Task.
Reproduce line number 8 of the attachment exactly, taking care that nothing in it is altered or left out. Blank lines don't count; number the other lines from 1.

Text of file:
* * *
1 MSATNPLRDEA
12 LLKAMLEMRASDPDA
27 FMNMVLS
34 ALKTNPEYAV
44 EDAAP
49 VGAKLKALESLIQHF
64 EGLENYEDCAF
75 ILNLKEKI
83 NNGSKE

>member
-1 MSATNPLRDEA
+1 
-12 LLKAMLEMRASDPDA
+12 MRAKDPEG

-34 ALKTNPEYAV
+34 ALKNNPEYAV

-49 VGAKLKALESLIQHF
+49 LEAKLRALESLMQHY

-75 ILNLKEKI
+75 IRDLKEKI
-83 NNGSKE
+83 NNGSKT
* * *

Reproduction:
75 ILNLKEKI